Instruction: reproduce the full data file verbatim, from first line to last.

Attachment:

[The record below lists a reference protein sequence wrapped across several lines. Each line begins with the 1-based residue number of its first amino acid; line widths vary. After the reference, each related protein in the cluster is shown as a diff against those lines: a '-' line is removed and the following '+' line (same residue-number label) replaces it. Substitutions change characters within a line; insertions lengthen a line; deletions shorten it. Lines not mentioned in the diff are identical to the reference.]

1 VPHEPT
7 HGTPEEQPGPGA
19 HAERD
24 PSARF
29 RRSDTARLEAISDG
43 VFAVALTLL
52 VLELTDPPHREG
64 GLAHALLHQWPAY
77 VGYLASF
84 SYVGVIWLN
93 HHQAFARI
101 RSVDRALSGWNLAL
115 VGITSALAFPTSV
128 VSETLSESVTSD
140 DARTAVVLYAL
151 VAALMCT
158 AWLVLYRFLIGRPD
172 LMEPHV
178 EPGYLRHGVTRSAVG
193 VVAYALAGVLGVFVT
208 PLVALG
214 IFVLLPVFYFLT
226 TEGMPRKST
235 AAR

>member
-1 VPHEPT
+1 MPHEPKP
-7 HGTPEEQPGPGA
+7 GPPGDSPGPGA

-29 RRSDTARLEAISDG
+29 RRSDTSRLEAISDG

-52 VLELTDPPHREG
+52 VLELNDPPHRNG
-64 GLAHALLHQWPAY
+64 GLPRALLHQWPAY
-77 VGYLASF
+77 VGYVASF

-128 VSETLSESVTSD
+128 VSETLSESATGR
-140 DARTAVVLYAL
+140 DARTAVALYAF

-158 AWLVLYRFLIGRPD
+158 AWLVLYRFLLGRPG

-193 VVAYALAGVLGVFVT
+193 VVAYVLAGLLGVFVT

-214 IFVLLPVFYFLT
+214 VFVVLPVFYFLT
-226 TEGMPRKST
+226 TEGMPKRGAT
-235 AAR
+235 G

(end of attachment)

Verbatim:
[The record below lists a reference protein sequence wrapped across several lines. Each line begins with the 1-based residue number of its first amino acid; line widths vary. After the reference, each related protein in the cluster is shown as a diff against those lines: a '-' line is removed and the following '+' line (same residue-number label) replaces it. Substitutions change characters within a line; insertions lengthen a line; deletions shorten it. Lines not mentioned in the diff are identical to the reference.]

1 VPHEPT
7 HGTPEEQPGPGA
19 HAERD
24 PSARF
29 RRSDTARLEAISDG
43 VFAVALTLL
52 VLELTDPPHREG
64 GLAHALLHQWPAY
77 VGYLASF
84 SYVGVIWLN
93 HHQAFARI
101 RSVDRALSGWNLAL
115 VGITSALAFPTSV
128 VSETLSESVTSD
140 DARTAVVLYAL
151 VAALMCT
158 AWLVLYRFLIGRPD
172 LMEPHV
178 EPGYLRHGVTRSAVG
193 VVAYALAGVLGVFVT
208 PLVALG
214 IFVLLPVFYFLT
226 TEGMPRKST
235 AAR

>member
-1 VPHEPT
+1 MPHEPKP
-7 HGTPEEQPGPGA
+7 GPPGDSPGPGA

-29 RRSDTARLEAISDG
+29 RRSDTSRLEAISDG

-52 VLELTDPPHREG
+52 VLELNDPPHRNG
-64 GLAHALLHQWPAY
+64 GLPRALLHQWPAY
-77 VGYLASF
+77 VGYVASF

-128 VSETLSESVTSD
+128 VSETLSESATGR
-140 DARTAVVLYAL
+140 DARTAVALYAF

-158 AWLVLYRFLIGRPD
+158 AWLVLYRFLLGRPG

-193 VVAYALAGVLGVFVT
+193 VVAYVLAGLLGVFVT

-214 IFVLLPVFYFLT
+214 VFVVLPVFYFLT
-226 TEGMPRKST
+226 TEGMPKRGAT
-235 AAR
+235 G